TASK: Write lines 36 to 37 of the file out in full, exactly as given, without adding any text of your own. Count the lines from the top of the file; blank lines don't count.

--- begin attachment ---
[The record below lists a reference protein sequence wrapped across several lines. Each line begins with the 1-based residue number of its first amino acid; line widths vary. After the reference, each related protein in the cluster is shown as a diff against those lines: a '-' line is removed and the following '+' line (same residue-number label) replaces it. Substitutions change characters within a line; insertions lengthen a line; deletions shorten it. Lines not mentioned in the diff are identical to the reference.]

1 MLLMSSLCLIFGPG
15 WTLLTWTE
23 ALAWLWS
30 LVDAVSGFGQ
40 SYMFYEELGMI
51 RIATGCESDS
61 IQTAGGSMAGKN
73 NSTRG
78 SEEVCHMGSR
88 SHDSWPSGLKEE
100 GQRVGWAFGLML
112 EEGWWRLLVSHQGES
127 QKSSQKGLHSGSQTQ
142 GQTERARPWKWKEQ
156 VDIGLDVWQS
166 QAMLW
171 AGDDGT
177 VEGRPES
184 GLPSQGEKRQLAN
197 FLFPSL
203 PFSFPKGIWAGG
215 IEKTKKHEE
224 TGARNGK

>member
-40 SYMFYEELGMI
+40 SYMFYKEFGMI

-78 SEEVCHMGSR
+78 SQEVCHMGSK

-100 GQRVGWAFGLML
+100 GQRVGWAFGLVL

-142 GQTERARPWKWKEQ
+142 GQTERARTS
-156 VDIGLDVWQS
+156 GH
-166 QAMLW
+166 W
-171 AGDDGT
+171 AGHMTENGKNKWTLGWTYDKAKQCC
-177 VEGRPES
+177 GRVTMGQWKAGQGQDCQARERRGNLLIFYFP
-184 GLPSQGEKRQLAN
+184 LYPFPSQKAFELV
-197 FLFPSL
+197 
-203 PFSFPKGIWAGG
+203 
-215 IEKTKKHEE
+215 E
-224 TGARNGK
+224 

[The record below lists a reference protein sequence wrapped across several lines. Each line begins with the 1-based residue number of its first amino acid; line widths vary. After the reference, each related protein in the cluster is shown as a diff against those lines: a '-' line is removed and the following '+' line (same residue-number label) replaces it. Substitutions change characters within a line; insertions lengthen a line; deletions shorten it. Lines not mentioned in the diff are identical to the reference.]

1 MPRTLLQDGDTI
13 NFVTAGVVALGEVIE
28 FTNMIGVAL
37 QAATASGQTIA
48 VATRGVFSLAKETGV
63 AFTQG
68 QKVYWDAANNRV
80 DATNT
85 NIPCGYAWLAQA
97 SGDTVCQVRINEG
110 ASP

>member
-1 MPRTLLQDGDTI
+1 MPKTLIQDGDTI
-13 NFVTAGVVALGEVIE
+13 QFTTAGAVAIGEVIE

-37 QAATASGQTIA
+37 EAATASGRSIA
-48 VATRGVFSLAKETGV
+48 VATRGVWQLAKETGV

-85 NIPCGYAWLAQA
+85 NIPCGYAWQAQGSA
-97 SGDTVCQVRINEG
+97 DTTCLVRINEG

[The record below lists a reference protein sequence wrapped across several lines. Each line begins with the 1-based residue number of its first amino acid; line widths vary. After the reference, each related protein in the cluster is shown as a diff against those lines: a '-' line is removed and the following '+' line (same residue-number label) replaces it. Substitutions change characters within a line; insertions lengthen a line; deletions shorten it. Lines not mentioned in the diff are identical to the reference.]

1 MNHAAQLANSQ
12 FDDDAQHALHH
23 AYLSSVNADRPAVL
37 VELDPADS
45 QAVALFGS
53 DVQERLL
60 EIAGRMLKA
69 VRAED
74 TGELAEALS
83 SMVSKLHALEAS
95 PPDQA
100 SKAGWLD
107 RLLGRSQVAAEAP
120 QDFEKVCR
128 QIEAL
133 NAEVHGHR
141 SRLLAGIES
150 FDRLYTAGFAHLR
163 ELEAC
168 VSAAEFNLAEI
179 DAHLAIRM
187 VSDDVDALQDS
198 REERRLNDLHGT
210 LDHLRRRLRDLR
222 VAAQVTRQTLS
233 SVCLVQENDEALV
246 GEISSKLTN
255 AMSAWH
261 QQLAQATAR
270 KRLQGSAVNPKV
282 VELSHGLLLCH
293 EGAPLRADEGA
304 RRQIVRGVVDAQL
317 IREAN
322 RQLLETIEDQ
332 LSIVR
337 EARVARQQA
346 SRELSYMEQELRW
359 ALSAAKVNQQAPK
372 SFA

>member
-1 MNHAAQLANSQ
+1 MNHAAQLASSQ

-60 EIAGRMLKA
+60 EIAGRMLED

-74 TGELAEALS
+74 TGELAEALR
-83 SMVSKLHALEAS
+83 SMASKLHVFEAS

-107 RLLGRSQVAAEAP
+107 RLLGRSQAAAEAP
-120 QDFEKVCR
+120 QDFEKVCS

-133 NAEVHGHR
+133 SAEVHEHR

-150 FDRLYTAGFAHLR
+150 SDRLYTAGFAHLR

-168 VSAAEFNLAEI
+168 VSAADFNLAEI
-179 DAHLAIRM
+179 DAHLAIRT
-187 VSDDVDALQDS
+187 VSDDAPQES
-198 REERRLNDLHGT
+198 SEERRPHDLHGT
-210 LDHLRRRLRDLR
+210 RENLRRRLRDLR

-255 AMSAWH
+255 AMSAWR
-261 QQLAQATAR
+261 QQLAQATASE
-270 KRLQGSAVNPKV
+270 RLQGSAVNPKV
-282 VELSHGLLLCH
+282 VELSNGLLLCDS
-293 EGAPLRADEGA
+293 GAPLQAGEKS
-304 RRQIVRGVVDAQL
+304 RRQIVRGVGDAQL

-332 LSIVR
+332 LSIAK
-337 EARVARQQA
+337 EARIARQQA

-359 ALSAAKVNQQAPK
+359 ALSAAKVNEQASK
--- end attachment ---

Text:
-166 QAMLW
+166 W